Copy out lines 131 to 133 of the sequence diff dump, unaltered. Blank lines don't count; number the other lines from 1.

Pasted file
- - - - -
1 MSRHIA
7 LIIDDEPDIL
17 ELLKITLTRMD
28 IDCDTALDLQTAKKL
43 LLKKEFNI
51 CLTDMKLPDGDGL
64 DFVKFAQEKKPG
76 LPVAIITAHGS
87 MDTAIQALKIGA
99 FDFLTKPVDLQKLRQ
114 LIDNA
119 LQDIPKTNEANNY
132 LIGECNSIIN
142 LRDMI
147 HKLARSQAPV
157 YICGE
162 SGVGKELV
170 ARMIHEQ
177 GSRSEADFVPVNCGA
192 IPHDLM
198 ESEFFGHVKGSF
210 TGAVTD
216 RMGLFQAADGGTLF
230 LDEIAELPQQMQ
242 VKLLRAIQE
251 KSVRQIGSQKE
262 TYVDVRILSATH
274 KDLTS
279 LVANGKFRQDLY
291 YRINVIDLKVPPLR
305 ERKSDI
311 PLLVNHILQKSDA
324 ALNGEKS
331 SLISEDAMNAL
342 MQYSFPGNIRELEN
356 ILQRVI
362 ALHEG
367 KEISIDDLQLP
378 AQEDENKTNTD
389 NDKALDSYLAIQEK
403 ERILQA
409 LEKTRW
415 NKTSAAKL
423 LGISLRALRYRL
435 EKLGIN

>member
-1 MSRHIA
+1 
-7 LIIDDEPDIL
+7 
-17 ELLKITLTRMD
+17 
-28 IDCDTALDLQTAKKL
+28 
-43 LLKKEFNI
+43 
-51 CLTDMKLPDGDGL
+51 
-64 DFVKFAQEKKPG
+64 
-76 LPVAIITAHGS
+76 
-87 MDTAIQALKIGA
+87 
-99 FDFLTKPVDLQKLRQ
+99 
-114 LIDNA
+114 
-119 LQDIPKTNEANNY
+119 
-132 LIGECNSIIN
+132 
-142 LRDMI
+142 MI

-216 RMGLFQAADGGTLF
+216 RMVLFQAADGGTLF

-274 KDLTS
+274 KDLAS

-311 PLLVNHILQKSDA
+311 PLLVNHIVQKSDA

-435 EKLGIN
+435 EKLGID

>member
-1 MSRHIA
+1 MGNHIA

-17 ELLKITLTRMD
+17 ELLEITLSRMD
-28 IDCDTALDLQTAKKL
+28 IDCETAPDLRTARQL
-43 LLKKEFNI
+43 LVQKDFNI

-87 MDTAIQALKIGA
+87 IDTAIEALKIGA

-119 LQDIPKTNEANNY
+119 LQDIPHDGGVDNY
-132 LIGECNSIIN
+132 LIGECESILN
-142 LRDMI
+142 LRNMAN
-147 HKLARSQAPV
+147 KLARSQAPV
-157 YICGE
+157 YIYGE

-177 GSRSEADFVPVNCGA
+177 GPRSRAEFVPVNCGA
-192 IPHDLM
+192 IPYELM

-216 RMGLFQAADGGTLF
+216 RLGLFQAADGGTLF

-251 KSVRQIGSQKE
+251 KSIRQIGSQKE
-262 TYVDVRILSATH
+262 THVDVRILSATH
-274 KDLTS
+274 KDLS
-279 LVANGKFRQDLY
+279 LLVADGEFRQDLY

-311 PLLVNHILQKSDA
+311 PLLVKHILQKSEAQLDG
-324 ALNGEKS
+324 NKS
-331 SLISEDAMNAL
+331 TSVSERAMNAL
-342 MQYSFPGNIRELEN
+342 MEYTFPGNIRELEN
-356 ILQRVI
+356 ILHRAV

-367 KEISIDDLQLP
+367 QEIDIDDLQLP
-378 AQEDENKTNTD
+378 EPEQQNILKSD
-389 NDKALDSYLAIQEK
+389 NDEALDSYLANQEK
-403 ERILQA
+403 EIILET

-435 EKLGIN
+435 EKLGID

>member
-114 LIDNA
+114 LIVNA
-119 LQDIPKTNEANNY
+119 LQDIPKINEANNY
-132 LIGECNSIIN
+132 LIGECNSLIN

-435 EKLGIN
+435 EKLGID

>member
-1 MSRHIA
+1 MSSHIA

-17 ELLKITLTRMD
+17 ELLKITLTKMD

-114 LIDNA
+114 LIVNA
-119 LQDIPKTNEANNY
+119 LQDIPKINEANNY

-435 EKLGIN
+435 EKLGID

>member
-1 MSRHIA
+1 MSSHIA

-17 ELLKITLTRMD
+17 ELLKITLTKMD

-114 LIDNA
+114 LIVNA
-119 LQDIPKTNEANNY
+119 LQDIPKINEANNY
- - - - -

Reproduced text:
+378 EPEQQNILKSD
-389 NDKALDSYLAIQEK
+389 NDEALDSYLANQEK